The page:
As Colorado residents, Steve and Kathi are outdoor people, a passion conveyed to their son. “We’re runners, we golf and ski, and we camped when we were younger,” they explain. But it was Danny who caught the hiking bug, ultimately inspiring his parents’ goal to “walk in some of the places he walked” across all 14 Trail states. To this end, one of Danny’s fellow thru-hikers, Gingersnap, provided a “greatest hits” list of three- to six-mile day hikes. Springer Mountain, Fontana Dam, Max Patch, Mount Rogers, Delaware Gap, Mount Greylock, Norwich-Hanover, and many other sites provided “a glimpse of the wonderful experience the Trail was [for Danny],” the Cramers say. An email to friends describes their last hike: “Today’s Trail experience was truly magical; the scenery absolutely gorgeous! We made it to within five miles of Katahdin’s summit. We could go no further because the A.T. has not yet opened for the season…We feel a great sense of accomplishment at a beautiful place by a pond (a large lake by our standards) knowing that Danny would have enjoyed the serenity and peace.”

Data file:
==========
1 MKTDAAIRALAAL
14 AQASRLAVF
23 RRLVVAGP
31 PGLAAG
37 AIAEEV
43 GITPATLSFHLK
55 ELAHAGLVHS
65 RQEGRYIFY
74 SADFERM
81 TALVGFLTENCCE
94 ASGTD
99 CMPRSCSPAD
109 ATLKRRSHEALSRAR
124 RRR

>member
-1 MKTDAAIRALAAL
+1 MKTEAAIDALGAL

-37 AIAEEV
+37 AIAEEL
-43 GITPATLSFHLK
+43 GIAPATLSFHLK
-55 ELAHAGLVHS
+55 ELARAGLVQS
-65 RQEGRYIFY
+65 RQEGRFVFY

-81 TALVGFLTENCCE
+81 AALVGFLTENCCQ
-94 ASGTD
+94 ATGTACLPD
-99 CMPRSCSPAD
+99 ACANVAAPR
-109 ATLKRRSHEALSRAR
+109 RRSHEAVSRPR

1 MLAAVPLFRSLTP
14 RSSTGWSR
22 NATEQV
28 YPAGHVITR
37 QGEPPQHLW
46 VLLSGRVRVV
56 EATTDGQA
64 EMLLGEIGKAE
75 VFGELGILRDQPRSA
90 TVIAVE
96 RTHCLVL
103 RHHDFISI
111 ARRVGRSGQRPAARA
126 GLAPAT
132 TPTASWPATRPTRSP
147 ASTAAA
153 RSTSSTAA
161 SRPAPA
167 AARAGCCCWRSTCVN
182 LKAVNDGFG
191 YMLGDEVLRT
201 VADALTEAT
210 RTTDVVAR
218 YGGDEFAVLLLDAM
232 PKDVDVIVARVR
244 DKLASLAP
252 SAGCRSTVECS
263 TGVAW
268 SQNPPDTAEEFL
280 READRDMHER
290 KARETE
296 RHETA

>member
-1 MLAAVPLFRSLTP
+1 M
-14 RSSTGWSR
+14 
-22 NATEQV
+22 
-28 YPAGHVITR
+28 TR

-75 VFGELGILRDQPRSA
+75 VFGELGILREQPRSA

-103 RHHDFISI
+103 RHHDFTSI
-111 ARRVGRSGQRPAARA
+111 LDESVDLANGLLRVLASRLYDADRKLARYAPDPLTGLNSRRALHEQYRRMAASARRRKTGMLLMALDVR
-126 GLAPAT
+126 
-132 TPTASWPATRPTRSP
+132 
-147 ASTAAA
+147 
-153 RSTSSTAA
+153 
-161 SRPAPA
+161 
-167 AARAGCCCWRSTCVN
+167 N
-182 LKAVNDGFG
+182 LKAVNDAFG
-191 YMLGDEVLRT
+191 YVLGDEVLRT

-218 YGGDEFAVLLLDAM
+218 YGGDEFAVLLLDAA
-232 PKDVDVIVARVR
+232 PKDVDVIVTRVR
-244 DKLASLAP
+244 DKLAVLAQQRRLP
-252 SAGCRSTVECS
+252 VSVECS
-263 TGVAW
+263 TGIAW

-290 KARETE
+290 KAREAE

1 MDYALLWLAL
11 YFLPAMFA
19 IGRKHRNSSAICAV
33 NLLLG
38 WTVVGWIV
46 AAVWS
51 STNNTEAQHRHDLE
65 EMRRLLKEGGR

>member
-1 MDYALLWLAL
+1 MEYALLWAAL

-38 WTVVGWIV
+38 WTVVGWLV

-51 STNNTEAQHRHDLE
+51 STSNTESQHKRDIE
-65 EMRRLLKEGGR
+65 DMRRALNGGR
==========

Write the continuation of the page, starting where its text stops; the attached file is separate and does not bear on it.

In the tradition of Earl Shaffer, whose inaugural thru-hike walked off the psychic distress of World War II, Danny had decided to thru-hike after a serious bout of depression during his junior year at Swarthmore College. Afterward, he returned for his senior year to graduate Phi Beta Kappa, on time, and “on budget” to quote his grateful parents. Because he had just begun work as an ATC ridgerunner, he attended his graduation wearing his ridgerunner uniform underneath his robe. He returned to Swarthmore for a teaching certificate in 2012, followed by a second season as a ridgerunner. He then joined the faculty of the New Jersey School of Conservation, where he taught middle and high school students one- to two-week custom curricula — mastering a menu of 50 topics ranging from rock climbing to history and maple sugaring, Danny received rave reviews from students and supervisors alike. He had just bested a field of more experienced candidates for a full-time teaching position at his alma mater, Denver Jewish Day School, when a final bout of depression took its toll.